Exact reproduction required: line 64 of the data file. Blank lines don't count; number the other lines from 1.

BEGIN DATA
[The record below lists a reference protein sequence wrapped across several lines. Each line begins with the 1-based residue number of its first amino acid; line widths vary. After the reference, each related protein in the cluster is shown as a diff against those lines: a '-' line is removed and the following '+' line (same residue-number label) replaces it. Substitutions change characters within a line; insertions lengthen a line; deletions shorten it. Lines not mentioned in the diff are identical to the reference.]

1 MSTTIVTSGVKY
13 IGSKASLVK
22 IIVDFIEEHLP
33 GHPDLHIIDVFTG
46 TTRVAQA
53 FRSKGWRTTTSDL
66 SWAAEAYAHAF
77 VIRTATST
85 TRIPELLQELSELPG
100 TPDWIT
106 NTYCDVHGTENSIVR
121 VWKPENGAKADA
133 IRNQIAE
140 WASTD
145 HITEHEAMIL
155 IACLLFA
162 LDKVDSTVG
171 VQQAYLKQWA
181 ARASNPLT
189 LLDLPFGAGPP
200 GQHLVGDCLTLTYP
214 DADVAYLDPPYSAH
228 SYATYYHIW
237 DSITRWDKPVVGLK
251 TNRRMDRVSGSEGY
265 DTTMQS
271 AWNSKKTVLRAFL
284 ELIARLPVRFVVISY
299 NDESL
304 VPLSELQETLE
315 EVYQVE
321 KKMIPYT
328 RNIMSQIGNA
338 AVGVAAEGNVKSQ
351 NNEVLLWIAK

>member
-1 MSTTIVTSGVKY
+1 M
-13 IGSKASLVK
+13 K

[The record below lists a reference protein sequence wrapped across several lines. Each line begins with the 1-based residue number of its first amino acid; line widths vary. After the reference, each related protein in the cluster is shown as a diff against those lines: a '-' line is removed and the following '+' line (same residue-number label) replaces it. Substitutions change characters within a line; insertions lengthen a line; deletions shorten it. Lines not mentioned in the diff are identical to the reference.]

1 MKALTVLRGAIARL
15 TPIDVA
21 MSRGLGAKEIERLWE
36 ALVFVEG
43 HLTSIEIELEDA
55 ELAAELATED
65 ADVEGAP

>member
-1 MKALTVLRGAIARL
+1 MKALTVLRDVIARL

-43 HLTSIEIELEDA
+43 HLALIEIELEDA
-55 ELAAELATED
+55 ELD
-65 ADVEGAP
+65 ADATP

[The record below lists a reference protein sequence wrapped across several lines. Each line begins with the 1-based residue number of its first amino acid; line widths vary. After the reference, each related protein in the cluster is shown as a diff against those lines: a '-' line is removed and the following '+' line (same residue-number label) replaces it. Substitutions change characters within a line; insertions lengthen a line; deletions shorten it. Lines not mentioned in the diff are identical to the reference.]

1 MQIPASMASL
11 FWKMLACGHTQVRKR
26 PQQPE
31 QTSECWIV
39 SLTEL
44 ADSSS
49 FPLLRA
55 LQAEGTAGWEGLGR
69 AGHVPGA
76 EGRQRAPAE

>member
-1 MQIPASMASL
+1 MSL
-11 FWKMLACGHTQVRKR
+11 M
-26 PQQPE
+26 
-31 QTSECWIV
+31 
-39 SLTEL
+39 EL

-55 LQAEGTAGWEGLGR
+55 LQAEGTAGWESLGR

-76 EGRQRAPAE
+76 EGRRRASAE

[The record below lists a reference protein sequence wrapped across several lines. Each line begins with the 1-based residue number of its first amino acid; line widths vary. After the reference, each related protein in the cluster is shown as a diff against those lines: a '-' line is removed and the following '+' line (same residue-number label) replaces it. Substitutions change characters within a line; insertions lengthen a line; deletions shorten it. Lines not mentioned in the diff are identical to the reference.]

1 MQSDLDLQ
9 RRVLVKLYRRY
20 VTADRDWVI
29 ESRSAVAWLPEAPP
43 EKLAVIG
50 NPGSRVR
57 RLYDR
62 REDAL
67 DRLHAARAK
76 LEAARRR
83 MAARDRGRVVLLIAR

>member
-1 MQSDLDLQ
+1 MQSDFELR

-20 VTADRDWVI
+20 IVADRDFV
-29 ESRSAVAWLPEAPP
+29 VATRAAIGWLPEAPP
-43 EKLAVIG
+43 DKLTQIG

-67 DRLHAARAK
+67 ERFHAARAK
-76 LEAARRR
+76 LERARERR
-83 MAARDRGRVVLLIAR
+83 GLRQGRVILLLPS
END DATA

39 SLTEL